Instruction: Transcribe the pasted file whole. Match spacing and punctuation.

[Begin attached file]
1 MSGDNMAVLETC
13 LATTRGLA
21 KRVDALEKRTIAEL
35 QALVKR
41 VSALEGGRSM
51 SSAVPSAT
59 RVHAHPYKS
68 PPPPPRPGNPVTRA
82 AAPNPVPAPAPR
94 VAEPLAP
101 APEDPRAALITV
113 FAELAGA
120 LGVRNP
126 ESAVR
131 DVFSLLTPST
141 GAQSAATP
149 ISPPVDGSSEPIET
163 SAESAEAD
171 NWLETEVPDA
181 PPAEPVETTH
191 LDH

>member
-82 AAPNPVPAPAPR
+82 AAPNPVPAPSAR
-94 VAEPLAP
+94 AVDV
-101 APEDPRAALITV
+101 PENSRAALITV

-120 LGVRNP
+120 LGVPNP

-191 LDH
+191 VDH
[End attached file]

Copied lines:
1 MSGDNMAVLETC
13 LATTRGLA
21 KRVDALEKRTIAEL
35 QALVKR
41 VSALEGGRSM
51 SSAVPSAT
59 RVHAHPYKS
68 PPPPPRPGNPVTRA
82 AAPNPVPAPAPR
94 VAEPLAP
101 APEDPRAALITV
113 FAELAGA
120 LGVRNP
126 ESAVR
131 DVFSLLTPST
141 GAQSAATP
149 ISPPVDGSSEPIET
163 SAESAEAD
171 NWLETEVPDA
181 PPAEPVETTH
191 LDH

>member
-82 AAPNPVPAPAPR
+82 AAPNPVPAPSAR
-94 VAEPLAP
+94 AVDV
-101 APEDPRAALITV
+101 PENSRAALITV

-120 LGVRNP
+120 LGVPNP

-191 LDH
+191 VDH